2000s Archive

Under the Volcano

Originally Published May 2006
When the islands you inhabit are pocked by steaming craters, it only makes sense to take advantage of all that heat

They believe they live atop the lost city of Atlantis. (And Plato’s dialogues would seem to confirm it.) What’s beyond dispute, however, is that they sit on a string of volcanoes whose tremors rattle their windows and frighten their cattle, and whose steamy vents are crucial to the production of a truly remarkable dish.

The people of the Azores have always had to make do. Inhabiting an isolated cluster of islands in the middle of the North Atlantic and separated from Portugal, their ancestral homeland, by some 800 miles of water, they have learned to craft their own wines and cheeses, create impressive dishes around shellfish considered inedible in other parts of the world, and cultivate Europe’s only local tea. They have also learned to cook meals in the bowels of volcanoes.

I first laid eyes on the Azores from the deck of a merchant ship. A young adventurer, I had signed on with the clapped-out rust bucket as a “workaway”—you paid the captain a hundred bucks to work your way to Europe, and at the end of the voyage he either pocketed the money or returned it. This was back when the world was still big and that was a cheap means of getting around it. Because it was January, we were taking the southern route to avoid the gales and ice farther north. Off watch, I was rousted from my sleep by the strains of Vivaldi’s The Four Seasons—an apparent favorite of the captain’s— blasting, distorted, from the ship’s loudspeakers. Out on deck, under a near-tropical winter sun, I joined the rest of the crew, who were throwing old oranges and apples to loggerhead turtles diving under the wave created by the ship’s bow. A pair of longboats were chasing a sperm whale lazily breaching in the distance; on the horizon, the peaks of the Azores were visible, poking through an unmoving layer of cloud. Standing on the rolling deck of the ship, I vowed to return one day to those mysterious islands that seemed almost to be clawing their way out of the sea.

And so I’ve come back, years later, to discover for myself what that blanket of cloud concealed.

“This is our exhaust pipe,” says Filipe de Sousa Lima, a local business executive, motioning toward his feet. “Our relief valve.” We are standing in the center of the Furnas volcano, staring at a pool of boiling mud. The walls of the caldera rise steeply on all sides and then disappear into the clouds. A breeze pushes a plume of thick, sulfurous steam over us, and the ground rumbles beneath our feet. I get the sensation that this fragile stratum of the earth’s crust will crack open like ice and send us plummeting into the inferno below.

“Are there earthquakes as well?”

“Nearly every day,” says Filipe. “Some of them we can feel. In fact, word has it there is an underwater volcano building off one of the islands now. We’ve learned to live with risk.”

Just then, the steam clears, exposing some odd-looking holes a few feet wide that have been carved out of the surface. “We use these holes as ovens,” Filipe tells me. “We cook cozido in them.” He has arranged for me to join in the preparation and consumption of this traditional and highly unusual feast, the islands’ claim to culinary fame. As he runs through the dish’s multitude of ingredients, I catch a rich whiff of food; some of these natural ovens, covered by mounds of dirt, are already at work. And there are other volcanic ovens nearby, I later discover, that are not so public.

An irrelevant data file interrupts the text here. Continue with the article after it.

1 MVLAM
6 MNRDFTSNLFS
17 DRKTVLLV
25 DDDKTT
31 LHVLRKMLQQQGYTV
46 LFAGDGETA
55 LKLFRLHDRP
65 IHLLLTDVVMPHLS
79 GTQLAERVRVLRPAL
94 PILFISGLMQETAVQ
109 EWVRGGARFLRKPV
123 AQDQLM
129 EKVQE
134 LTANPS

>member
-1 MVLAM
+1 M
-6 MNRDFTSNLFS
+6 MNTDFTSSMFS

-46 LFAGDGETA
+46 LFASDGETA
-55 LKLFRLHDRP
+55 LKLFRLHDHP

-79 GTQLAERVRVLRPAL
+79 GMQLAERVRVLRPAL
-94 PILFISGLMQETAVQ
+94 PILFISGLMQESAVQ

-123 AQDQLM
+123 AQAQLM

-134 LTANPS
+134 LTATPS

You have to stoop to get through the front door of Maria Serafina Ventura Canto’s tidy lava-stone house. Set back from the road in the village of Furnas, her home, like the gingerbread structures around it, is built quite solidly upon the thin mantle that separates the center of the earth from the life above it. A frail, stooped woman of indeterminate years, Serafina lives here with her deaf mother-in-law, who when I visit is waiting in a straight-backed chair for her afternoon cup of the local green tea. The house—a cozy place redolent of heady, grandmotherly smells—is a piece of living history. Though Serafina has made a few concessions to the 21st century (she has electricity, and an old black-and-white television sits in the corner), there’s no kitchen in the house. Her kitchen, she tells me, is outside, in the back.

Serafina leads me out of the house and along a cinder path, past an orange tree, two pigs, and a cage of fluttering doves and squawking chickens, to a small shed. Inside, she removes the feed bags lying in a heap on top of some planking and, kicking away the wood, proudly reveals her oven: a three-foot-wide hole in the earth, alive with hissing steam and -bubbling mud. She uses the volcanic vent not only as an oven—with dozens of children and grandchildren in the area, she has plenty of opportunity to prepare her version of cozido—but for nearly everything else a stove could provide. Here, she boils the water for her morning tea and heats the water that she then transfers to a galvanized tub for bathing.

But Filipe has arranged a more upscale cozido for me. The preparation of the ingredients and the feast itself will take place at the stately home of Isabel Medeiros. An elderly woman of aristocratic bearing and sparkling good humor, Isabel plans to use one of the more public ovens, located in the center of the caldera—where no houses stand and where the earth’s crust is at its thinnest. Cozido must be cooked precisely, and she is extremely familiar with the characteristics of those ovens.

Subscribe to Gourmet